Anne Longfellow Pierce
Henry Wadsworth Longfellow's sister Anne was born in 1810, the fourth of eight children. Anne grew up in the family home on Congress Street in Portland, and lived there for 87 of her 90 years. Anne eventually became the sole owner of the house, bequeathing it to the Maine Historical Society when she died in 1901.
On November 26, 1832, Anne married George Washington Pierce, a classmate and close friend of Henry, who had studied law in Stephen Longfellow's office. In October 1835 George died of typhus, and Anne returned to her parents' home to face her loss—compounded by the death of her sixteen-year-old sister, Ellen, from the same disease.
Anne Longfellow Pierce lived on in the Portland house with her parents and her mother's sister, Aunt Lucia. As a young widow "sad beyond description," she forced herself to "sit downstairs with the others more…and talk more to them but generally without feeling any interest or half the time knowing what I'm talking about." Her greatest comfort was her mother. "I love so to be…with my good old mother—she talks with me from morning till night of my own dear George." Zilpah and Anne talked about the brief happiness Anne and George had shared in what Anne would look back on as "my little life." Anne healed herself by staying involved with the extended family, creating a flower garden behind the house, running the household, and following the life and career of her dearest brother, who was becoming increasingly famous.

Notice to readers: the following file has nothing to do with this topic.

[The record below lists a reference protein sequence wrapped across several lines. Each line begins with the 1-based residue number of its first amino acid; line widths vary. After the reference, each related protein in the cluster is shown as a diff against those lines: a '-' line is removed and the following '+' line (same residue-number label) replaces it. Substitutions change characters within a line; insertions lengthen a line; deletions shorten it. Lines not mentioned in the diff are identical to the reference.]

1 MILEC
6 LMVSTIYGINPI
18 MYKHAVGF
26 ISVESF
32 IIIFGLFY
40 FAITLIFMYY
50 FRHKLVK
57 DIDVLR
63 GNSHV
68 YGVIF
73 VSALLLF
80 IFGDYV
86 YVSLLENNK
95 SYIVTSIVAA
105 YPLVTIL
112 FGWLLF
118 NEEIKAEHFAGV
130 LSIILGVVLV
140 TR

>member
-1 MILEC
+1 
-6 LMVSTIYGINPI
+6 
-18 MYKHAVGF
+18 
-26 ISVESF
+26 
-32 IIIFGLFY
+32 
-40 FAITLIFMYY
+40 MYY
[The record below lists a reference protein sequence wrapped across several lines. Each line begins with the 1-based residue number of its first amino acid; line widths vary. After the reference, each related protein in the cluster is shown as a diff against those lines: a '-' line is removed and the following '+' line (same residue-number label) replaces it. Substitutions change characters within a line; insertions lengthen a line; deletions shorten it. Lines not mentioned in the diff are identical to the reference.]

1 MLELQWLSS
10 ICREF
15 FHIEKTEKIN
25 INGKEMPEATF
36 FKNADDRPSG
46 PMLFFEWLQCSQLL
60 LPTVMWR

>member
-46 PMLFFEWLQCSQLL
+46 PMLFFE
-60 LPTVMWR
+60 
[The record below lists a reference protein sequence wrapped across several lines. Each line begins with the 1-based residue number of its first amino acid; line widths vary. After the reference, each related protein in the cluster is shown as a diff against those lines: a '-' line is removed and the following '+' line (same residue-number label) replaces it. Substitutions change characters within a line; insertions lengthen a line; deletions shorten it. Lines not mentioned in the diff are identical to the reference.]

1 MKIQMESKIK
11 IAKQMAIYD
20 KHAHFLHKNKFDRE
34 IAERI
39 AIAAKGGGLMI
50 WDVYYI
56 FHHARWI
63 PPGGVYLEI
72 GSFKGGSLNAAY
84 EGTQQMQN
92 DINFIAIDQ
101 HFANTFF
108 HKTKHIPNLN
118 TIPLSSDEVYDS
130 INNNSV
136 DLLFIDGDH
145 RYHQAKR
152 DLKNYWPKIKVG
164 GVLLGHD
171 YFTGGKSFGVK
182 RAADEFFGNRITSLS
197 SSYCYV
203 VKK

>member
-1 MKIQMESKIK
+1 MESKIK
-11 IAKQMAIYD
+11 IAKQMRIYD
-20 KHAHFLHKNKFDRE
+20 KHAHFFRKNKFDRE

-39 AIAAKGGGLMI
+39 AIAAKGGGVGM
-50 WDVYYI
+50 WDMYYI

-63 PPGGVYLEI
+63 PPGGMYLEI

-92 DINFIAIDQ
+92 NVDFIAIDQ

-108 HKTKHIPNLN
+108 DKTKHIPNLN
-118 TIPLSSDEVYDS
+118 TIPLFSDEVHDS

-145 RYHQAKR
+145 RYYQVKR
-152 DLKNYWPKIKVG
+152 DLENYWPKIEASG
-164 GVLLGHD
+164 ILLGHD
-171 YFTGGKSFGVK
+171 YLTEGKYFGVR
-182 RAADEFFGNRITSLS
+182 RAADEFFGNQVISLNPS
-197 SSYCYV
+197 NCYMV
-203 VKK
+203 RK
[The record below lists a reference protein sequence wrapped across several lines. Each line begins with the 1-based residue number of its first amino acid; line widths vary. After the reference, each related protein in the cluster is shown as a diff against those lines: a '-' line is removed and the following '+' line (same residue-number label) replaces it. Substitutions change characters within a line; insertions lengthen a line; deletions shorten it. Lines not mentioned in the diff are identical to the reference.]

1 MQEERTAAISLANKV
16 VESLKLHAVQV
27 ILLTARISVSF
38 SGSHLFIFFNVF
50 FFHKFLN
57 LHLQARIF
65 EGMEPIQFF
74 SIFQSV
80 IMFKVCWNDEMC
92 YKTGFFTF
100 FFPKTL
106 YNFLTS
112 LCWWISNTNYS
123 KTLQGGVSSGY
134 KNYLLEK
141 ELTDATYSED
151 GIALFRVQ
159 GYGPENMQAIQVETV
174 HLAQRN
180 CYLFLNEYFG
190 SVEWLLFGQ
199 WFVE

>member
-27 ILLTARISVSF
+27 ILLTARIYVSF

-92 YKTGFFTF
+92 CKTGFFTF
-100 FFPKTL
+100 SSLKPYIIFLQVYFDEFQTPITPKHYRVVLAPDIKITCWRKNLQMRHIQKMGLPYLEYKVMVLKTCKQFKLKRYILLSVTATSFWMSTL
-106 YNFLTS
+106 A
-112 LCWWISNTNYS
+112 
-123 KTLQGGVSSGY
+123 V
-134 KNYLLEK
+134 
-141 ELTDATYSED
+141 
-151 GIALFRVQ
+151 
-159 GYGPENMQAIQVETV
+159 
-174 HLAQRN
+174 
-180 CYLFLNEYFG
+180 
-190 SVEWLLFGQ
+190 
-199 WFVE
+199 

In the years that followed, Henry and his second wife, Fanny, and later their children, made annual visits, usually in the summer, to Portland from their home in Cambridge, Massachusetts. By 1851 the household that greeted them had been seriously altered. Henry and Anne's father, Stephen, died on August 3, 1849, after more than a decade of "bad days." Their mother, Zilpah, died on March 13, 1851. When Henry received the news of her death by telegraph, he left immediately for Portland. "In the chamber where I last took leave of her…a sense of peace came over me, as if there had been no shock or jar in nature, but a harmonious close to a long life." Zilpah bequeathed her half of the Wadsworth-Longfellow House to Anne. When Lucia died in 1864, she too left her share to Anne, whose increasing responsibility for the house became a legal fact.
In this period, fire, which was Anne's ever-present fear, also took its toll. The house was brick, but the barn that her grandfather Peleg Wadsworth built was attached to the house by a wooden ell and outbuildings (one of which housed the privy). In 1849 an nearby stable caught fire, and Anne described its effect: "Coals of fire were literally showered down upon our roof…and the whole street " air was full of burning cinders…Lucia [was] soon at the cistern. Alex…upon the roof…What would have become of us if he had been out of town? [The] old roof must certainly have caught." She was thankful the Longfellows' old barn "was out of the range of the wind." Inevitably, however, the barn did burn, in March 1851. Anne was surprised that she was "not at all frightened…when beholding that old barn–the terror of my nights for years actually burning before my eyes."